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Report on metal recycling facility fire in Saint John released

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A final report from the task force examining a massive fire at the American Iron and Metal (AIM) scrapyard in Saint John, N.B., was released Tuesday.

The fire broke out at the metal recycling facility on Sept. 14, coating Saint John in heavy smoke.

Justice Minister and Attorney General Ted Flemming presented the findings, repeating that the task force was meant to find answers for the people of Saint John and included independent fire and engineering experts.

They put together a “substantial” report with 12 findings. Flemming said it was the most “concentrated and intense” report he’s been a part of in his time in government.

Some of the findings included:

  • that many of the scrap metal piles were more than twice the size permitted.
  • the city’s water and fire resources were not sufficient to respond to such an enormous fire.
  • had the J.D. Irving Limited ship “Atlantic Osprey” not bene there, the fire could have taken over a week to put out.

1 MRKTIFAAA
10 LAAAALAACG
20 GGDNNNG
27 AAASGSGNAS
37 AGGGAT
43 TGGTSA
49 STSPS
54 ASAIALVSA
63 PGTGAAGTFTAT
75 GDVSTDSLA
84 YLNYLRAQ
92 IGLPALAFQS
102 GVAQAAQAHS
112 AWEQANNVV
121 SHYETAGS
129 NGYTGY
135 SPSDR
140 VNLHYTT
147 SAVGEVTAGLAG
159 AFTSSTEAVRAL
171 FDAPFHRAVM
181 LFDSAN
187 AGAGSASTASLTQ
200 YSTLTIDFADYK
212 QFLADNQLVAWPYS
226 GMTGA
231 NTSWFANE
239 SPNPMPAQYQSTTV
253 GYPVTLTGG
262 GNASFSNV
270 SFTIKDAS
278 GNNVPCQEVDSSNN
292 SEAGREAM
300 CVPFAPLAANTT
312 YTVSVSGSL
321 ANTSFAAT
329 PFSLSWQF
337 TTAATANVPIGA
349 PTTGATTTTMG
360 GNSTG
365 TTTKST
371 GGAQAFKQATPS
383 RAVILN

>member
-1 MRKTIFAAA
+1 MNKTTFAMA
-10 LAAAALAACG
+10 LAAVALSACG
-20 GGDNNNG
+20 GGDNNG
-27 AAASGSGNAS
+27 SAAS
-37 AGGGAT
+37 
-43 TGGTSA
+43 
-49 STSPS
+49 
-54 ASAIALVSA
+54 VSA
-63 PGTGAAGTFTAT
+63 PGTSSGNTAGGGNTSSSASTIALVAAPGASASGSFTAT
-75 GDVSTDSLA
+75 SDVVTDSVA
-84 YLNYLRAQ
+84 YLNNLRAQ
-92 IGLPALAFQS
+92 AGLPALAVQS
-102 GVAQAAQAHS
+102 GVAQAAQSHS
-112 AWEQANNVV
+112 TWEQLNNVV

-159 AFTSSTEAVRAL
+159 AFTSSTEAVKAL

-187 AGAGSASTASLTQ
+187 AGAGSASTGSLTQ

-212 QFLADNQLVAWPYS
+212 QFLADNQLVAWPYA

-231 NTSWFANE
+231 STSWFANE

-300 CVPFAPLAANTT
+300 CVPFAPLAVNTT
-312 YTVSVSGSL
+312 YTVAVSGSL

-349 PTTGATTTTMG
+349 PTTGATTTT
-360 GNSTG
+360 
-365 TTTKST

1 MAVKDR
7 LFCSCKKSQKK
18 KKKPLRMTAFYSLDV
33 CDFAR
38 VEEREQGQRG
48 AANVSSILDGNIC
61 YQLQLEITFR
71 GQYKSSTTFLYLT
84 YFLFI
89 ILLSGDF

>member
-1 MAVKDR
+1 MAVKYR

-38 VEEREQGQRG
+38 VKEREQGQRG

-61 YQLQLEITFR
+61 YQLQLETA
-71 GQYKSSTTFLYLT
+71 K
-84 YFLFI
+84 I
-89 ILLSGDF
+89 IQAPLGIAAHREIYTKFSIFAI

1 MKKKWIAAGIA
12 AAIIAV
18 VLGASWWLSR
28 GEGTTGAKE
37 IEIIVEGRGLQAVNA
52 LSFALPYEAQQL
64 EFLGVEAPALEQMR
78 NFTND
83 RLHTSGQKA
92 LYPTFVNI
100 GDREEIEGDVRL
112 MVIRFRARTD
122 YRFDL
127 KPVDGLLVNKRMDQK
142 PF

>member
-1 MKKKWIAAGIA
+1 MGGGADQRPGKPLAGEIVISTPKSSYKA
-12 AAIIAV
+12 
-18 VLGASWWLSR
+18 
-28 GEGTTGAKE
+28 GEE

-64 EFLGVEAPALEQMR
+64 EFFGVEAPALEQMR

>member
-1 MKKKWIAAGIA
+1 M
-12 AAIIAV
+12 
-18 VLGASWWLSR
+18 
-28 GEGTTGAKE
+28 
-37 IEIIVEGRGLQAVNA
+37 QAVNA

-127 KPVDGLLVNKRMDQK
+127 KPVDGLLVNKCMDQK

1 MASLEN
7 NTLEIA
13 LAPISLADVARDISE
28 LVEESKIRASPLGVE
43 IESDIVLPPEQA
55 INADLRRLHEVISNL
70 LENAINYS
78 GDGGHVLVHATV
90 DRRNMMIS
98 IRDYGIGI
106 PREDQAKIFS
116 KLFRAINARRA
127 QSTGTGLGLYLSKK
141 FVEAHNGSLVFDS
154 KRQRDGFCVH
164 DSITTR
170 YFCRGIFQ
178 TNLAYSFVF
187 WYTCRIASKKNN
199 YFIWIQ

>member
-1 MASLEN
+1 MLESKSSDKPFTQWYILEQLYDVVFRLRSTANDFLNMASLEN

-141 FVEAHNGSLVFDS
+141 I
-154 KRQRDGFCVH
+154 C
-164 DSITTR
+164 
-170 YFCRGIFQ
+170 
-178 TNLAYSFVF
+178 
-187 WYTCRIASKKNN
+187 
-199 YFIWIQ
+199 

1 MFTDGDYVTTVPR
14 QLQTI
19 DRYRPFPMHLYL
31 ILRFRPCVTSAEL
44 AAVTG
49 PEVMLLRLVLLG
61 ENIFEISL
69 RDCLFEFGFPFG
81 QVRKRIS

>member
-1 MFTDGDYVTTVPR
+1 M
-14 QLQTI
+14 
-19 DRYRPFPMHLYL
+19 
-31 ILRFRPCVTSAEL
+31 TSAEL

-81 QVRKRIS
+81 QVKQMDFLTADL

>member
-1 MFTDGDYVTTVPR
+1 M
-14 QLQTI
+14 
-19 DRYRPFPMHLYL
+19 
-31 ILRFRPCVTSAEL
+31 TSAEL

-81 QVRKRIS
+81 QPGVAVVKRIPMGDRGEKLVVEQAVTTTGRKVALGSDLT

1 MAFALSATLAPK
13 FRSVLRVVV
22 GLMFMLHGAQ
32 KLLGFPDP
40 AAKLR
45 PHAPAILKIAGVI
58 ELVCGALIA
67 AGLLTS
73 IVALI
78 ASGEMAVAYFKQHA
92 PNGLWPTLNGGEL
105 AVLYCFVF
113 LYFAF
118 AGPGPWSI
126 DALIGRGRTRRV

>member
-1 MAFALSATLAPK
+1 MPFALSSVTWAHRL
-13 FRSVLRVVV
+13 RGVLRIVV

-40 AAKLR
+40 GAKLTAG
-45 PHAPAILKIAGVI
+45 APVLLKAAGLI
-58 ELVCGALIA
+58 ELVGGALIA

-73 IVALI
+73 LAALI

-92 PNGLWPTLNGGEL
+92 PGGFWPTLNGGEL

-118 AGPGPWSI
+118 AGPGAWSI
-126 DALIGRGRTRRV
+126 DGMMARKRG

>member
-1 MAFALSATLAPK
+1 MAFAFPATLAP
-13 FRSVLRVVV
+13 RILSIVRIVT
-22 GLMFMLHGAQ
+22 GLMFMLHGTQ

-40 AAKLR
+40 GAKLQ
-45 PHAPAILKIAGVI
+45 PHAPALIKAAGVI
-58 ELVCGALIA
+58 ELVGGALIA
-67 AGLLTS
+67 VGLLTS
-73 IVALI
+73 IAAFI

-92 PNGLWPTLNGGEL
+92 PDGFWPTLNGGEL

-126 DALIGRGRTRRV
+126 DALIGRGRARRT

• the AIM site, the air and the water was contaminated and further testing is required.
  • AIM operations are a health and safety risk to the citizens of Saint John, and there’s a high likelihood of future fires on that site.

Flemming said the fire was sparked by rechargeable lithium ion batteries.

It took 22-million gallons of water to fight the fire, of which 19 million was sea water taken from the harbour, and 17 million gallons of that was pumped by the Osprey.

He said there was a “significant” impact on the environment, with contaminants being released in the air and water.

“It is important to note that these are findings and that they are not recommendations,” he said. “Currently, AIMS approval to operate remains suspended. That decision rests with operators… this is a fact-finding task force.”

“This I will know. That this isn’t going to happen again.”

But some say that promise can’t be made without the facility being shutdown, at least at its current location.

Flemming wouldn’t say when a decision on AIM’s future will be made.

“The people of Saint John have been anxiously waiting on pins and needles to find out whether this facility, where there’s been two deaths, multiple fires and consistent issues, whether this government will revoke its permit,” said N.B. Liberal Leader Susan Holt.

The final step of the task force is to deliver the report to the Port of Saint John and the government.

Flemming said it is those decision-makers who decide next steps. The report was also sent to AIM, Transport Canada, Fisheries and Oceans Canada and the City of Saint John.

No one at AIM responded to CTV Atlantic’s request for comment.

For more New Brunswick news visit our dedicated provincial page.

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